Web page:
Letter: Rebel bishops

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The Independent Culture
Rebel bishops

Sir: The first of your reports (14, 15 September) on Pat Buckley's ordination ceremony for Frances Meigh states as a fact the discredited fable that "there was a 9th-century pope, the English-born Joan, who had been a female priest". The Pope Joan tale has often been refuted, for example by a French Protestant, David Blondel, in 1657. Our modern Anglican expert on the popes says there is no contemporary evidence of a female pope at any of the suggested times, and that the known facts would make it impossible to fit one in.

Buckley's situation has never been "given part-recognition by the Church". The facts are that Michael Cox, himself irregularly ordained bishop, ordained Pat Buckley bishop at a clandestine ceremony in May. Each was automatically excommunicated and has no authority to teach or to act as a Catholic bishop.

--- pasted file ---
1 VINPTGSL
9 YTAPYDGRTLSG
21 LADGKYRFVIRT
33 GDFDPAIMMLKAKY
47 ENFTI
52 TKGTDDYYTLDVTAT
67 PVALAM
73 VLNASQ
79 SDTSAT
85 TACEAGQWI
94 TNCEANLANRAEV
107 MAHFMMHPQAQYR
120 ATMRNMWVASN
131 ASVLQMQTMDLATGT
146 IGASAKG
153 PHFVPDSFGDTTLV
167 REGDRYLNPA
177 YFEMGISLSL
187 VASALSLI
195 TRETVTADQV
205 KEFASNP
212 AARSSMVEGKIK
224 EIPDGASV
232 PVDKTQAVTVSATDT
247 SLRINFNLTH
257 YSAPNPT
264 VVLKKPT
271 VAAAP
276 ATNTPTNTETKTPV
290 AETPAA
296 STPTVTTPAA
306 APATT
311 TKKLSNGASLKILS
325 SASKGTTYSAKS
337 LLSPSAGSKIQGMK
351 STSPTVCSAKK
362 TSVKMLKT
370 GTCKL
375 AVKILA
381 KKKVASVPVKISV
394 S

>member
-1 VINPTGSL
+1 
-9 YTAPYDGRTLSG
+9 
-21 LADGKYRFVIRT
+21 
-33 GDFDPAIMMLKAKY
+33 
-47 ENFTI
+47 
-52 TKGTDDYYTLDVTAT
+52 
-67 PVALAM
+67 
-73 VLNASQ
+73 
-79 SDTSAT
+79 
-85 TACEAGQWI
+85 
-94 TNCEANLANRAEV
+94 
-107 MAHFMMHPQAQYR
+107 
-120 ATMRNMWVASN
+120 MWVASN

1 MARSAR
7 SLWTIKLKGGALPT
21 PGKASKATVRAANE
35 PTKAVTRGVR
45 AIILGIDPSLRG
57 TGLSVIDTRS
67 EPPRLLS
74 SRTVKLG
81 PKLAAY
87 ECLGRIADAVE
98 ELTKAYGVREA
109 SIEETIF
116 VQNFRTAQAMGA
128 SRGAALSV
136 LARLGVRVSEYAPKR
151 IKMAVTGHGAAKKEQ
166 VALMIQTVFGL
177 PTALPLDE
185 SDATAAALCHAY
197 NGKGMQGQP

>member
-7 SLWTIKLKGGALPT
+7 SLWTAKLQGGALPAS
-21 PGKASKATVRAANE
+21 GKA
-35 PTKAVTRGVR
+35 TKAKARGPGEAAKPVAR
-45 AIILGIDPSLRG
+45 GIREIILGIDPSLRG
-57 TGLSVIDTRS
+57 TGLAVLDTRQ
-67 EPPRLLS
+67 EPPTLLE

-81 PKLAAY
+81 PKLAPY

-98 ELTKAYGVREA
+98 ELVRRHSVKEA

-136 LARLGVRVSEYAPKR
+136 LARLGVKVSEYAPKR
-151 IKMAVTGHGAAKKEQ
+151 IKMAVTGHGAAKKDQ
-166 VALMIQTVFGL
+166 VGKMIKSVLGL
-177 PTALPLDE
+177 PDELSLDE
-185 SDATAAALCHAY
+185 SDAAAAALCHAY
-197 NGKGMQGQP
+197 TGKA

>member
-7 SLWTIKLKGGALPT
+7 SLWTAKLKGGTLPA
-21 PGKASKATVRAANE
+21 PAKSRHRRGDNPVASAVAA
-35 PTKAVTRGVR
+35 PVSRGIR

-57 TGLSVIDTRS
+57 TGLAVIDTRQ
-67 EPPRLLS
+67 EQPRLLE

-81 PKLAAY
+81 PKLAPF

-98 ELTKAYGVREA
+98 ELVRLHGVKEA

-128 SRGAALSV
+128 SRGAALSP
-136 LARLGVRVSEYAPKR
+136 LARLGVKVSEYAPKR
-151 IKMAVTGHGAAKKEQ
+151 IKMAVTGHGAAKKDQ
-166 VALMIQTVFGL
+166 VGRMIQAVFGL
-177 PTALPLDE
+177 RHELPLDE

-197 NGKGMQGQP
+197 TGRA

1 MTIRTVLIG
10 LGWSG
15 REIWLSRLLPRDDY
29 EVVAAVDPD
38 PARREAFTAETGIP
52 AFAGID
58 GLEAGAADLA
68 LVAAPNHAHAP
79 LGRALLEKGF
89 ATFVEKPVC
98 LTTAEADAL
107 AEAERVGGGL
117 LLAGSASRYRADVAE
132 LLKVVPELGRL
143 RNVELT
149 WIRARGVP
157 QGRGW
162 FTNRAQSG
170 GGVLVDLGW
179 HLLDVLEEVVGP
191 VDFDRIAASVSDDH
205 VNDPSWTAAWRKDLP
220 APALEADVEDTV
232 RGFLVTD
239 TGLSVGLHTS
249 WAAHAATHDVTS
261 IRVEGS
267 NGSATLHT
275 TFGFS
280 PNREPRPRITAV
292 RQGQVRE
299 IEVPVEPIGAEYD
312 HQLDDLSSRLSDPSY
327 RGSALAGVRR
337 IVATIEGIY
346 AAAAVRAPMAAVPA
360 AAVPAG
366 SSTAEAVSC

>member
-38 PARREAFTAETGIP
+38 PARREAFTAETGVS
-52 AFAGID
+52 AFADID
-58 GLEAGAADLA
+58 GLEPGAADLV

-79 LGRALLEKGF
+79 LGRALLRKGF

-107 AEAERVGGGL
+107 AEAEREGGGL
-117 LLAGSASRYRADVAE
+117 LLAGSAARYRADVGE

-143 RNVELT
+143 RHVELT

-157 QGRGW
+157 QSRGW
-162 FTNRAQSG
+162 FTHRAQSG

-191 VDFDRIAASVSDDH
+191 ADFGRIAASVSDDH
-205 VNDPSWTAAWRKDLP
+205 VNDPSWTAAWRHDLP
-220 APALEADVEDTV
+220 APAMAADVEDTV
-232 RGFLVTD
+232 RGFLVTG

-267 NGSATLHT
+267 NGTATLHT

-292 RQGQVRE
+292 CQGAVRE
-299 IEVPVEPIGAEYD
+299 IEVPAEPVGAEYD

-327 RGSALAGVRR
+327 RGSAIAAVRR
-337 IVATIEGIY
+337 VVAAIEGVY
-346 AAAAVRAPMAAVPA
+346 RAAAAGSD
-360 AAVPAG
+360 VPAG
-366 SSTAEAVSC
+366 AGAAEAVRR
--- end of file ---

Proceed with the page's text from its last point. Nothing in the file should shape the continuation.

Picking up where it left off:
There is no foundation for your reporter's claim that our Catholic religious orders "have sharply varying degrees of international conformity to compulsory celibacy, and now, to an exclusively male priesthood".

Pat Buckley is a rebel priest who has become a clandestine bishop. Whatever he does and says is his personal responsibility and has no effect on the Catholic Church. Any male priest he ordains would be automatically suspended by Canon Law from exercising the priesthood.

HUGH LINDSAY

Grange-over-Sands, Cumbria

The writer was Catholic Bishop of Hexham and Newcastle 1974-1992

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